THE STATE OF SOUTH CAROLINA
In The Supreme Court
Janet C. Hendley and
William E. Hendley, Respondents,
South Carolina State
Budget and Control
Board, acting by and
through its Division of
Insurance Services, Petitioner
ON WRIT OF CERTIORARI TO THE
COURT OF APPEALS
Appeal From York County
J. Buford Grier, Master-in-Equity
Opinion No. 24875
Heard May 14, 1998 - Filed January 4, 1999
Terry B. Millar, of Terry B. Millar, L.L.C., of Rock
Hill; Craig K. Davis and James F. Flanagan, both
of Davis Law Firm, P.C., of Columbia, for
James R. Honeycutt, of Fort Mill, and James B.
Richardson, Jr., of Svalina, Richardson & Larson, of
Columbia, for respondents.
HENDLEY, et al. v. S.C. BUDGET AND CONTROL BOARD, etc.
FINNEY, C.J.: We granted certiorari to review the decision of
the Court of Appeals which held that the State Health Plan (Plan) is
obligated to pay for a "cranial hair vacuum prosthesis" for respondent
Janet Hendley, who suffers from a medical condition which causes the loss
of all body hair.1 Hendley v. South Carolina State Budget and Control
Board, 325 S.C. 413, 381 S.E.2d 159 (Ct. App. 1996). We reverse, finding
substantial evidence in the record supports the petitioner's decision to
deny coverage for this prosthetic device.
In this appeal brought pursuant to the Administrative
Procedures Act, respondents maintained that petitioner's decision to deny
coverage for the prosthesis was not supported by substantial evidence.
The Plan covers only an item which is medically necessary, one "that is
required to identify or treat an illness or injury . . ." There is
substantial evidence in the record to support petitioner's finding that the
prosthetic device does not identify or treat Ms. Hendley's medical
Further, the Plan excludes coverage for prosthetic devices
(other than breast implants) which have non-therapeutic uses. We find
substantial evidence2 supports the finding that the prosthetic device sought
had non-therapeutic uses, and thus was excluded from coverage.
Like all the decision-makers involved in this case, we are
sympathetic to Ms. Hendley's plight, and do not doubt that the prosthetic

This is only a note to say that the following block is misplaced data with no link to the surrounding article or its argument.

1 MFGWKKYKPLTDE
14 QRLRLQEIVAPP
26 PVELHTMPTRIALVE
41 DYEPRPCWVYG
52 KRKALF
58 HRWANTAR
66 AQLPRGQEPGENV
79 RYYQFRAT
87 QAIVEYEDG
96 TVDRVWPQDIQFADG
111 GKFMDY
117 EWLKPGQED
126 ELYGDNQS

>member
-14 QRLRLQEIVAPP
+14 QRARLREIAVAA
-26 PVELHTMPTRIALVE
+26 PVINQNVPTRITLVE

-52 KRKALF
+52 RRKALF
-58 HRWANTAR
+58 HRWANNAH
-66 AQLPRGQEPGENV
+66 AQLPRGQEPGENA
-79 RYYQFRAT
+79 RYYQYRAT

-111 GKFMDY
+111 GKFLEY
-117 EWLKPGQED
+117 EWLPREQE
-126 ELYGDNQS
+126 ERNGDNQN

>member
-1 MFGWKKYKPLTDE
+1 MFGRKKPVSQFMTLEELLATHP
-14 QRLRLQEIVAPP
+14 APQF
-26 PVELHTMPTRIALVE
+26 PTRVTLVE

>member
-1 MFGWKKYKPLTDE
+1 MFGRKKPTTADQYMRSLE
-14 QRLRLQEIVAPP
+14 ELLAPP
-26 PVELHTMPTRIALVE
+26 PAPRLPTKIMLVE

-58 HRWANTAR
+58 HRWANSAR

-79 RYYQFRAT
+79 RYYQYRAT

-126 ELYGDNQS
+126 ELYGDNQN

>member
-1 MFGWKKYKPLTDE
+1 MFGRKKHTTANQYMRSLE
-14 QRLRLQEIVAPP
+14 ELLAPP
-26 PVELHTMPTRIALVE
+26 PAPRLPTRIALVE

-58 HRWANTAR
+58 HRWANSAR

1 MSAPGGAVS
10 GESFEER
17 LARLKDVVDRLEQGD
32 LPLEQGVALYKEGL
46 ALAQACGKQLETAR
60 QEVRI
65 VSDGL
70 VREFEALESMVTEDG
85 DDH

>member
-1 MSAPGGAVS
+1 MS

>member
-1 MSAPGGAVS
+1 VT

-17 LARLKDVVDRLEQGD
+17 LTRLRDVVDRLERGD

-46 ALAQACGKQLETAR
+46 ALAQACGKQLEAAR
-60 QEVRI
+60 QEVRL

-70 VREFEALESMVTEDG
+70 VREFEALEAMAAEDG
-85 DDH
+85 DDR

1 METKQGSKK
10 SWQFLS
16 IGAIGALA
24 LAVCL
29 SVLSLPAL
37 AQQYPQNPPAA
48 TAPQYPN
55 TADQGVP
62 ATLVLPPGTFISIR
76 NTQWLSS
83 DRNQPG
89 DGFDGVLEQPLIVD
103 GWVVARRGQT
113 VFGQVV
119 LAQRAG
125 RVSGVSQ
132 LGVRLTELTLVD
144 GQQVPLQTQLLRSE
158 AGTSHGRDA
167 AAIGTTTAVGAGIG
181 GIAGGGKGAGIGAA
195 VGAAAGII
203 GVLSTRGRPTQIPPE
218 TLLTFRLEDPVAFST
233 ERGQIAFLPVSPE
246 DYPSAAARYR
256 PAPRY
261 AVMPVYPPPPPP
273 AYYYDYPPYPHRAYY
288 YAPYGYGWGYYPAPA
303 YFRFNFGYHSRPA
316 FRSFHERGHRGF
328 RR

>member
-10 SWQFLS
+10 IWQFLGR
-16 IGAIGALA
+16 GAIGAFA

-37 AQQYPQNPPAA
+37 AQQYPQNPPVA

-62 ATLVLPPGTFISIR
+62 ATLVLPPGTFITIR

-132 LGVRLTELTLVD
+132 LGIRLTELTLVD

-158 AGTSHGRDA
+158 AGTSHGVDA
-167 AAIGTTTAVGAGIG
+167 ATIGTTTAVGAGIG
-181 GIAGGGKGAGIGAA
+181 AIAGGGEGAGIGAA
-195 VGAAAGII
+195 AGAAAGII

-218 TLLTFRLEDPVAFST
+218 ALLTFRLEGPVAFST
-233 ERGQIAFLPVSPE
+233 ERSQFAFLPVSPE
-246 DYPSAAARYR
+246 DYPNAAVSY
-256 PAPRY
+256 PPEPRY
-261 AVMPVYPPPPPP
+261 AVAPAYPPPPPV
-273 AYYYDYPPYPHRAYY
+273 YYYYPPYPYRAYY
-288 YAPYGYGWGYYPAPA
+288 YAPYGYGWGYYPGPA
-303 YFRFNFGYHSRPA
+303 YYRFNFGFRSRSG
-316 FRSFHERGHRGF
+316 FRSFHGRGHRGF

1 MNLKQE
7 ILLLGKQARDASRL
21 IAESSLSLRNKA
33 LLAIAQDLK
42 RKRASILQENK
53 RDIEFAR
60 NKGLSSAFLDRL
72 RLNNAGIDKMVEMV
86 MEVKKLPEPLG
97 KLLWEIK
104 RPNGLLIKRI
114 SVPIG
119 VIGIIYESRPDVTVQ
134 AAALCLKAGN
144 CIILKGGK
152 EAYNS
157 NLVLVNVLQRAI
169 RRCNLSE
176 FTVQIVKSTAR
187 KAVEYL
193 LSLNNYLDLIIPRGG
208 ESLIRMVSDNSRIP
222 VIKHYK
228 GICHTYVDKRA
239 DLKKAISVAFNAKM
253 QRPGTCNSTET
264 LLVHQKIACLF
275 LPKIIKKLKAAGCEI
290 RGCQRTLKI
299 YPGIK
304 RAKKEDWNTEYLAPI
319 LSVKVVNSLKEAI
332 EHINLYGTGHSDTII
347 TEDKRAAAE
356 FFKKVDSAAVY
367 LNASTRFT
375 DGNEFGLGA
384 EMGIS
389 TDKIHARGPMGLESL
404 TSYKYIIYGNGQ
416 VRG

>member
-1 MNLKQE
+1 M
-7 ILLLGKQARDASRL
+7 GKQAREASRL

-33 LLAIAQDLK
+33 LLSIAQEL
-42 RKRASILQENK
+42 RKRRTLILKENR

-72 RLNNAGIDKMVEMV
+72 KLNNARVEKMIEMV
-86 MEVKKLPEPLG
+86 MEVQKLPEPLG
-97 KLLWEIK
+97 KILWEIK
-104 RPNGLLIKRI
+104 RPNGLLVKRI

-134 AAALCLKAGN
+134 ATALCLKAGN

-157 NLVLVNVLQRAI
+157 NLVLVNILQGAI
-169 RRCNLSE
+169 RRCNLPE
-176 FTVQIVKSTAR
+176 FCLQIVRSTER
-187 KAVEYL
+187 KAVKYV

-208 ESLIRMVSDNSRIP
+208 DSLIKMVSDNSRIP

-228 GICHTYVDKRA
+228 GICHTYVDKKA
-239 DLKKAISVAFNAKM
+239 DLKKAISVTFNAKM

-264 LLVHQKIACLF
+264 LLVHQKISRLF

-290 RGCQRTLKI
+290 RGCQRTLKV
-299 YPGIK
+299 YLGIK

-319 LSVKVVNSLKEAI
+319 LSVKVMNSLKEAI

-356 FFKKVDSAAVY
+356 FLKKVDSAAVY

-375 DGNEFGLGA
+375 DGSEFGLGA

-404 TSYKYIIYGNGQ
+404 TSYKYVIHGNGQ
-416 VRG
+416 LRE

device she seeks would make her life less difficult. We are constrained,
however, to review petitioner's decision and ask whether it is supported by
substantial evidence, that is, is there evidence in the record upon which
1 alopecia universalis.
2. For example, the record shows coverage was sought because the
prothesis, which is more durable and more securely attached than an
ordinary wig, would make walking on windy days or swimming at a pool
"less traumatic and intimidating." We note that respondents were not
represented by counsel at the evidentiary stage of these proceedings.
HENDLEY. et al. v. S.C. BUDGET AND CONTROL BOARD. etc.
reasonable people would reach the same result? Sierra Club v. Kiawah
Resort Associates, 318 S.C. 119, 456 S.E.2d 397 (1995). Having found
such evidence, we reverse the decision of the Court of Appeals which itself
reversed petitioner's denial of benefits.
MOORE, WALLER, and BURNETT, JJ., concur. TOAL, A.J.,
dissenting in a separate opinion.
HENDLEY. et al. v. S.C. BUDGET AND CONTROL BOARD. etc.
TOAL, A.J.: The majority holds that the State Health Plan is not
obligated to pay for Mrs. Hendley's "cranial hair vacuum prosthesis" because
the prosthesis does not identify or treat Mrs. Hendley's medical condition and
has non-therapeutic uses. The majority therefore reverses the Court of
Appeals' decision in Hendley v. South Carolina State Budget and Control
Board, 325 S.C. 413, 381 S.E.2d 159 (Ct. App. 1996. I would hold that the
hair prosthesis sought by Mrs. Hendley is,covered by her health plan. I
would therefore affirm the Court of Appeals' opinion. Accordingly, I dissent.
Mrs. Hendley suffers from alopecia universalis which, as noted by the
Court of Appeals, results in the loss of all scalp and body hair, including the
eyelashes and eyebrows. Mrs. Hendley's doctor prescribed the cranial hair
vacuum prosthesis for her condition. Mrs. Hendley's health plan covers
"medical services and supplies Medically Necessary in the diagnosis or
treatment of an illness or injury . . . [including] Prosthetic Appliances
necessary for the alleviation or correction of conditions caused by trauma or
disease . . . ." (Emphasis added). The health plan further defines medically
necessary as a "service or supply that is required to identify or treat an
illness or injury . . ." The health plan excludes prosthetic devices that have
Exclusions in an insurance policy are always construed most strongly
against the insurer. Boggs v. Aetna Casualty and Surety Co., 272 S.C. 460,
252 S.E.2d 565 (1979). In my view, the hair prosthesis sought by Mrs.
Hendley in this case serves the same function and purpose as other
prosthetic devices which presumably would be covered under her health plan.
Just like an artificial limb or eye, the hair prosthesis "corrects" the condition
caused by alopecia universalis in that it replaces a part of the body lost due
to the disease. Its therapeutic value in this regard is no less real than that
attributed to traditional limb prostheses.
As stated in Abernathy v. Prudential Ins. of America, 274 S.C. 388, 264
S.E.2d 836 (19SO), the term "necessary" is best construed as what is
"appropriate" for the insured's condition. Clearly, a hair prosthesis is an
appropriate treatment for an otherwise incurable disease that results in the
loss of all body hair. Admittedly, all prosthetic devices have some degree of
cosmetic or non-therapeutic value. However, this fact alone would not
exclude a prosthesis from coverage under Mrs. Hendley's health plan. Thus,
in my opinion, Mrs. Hendley's hair prosthesis is covered by her health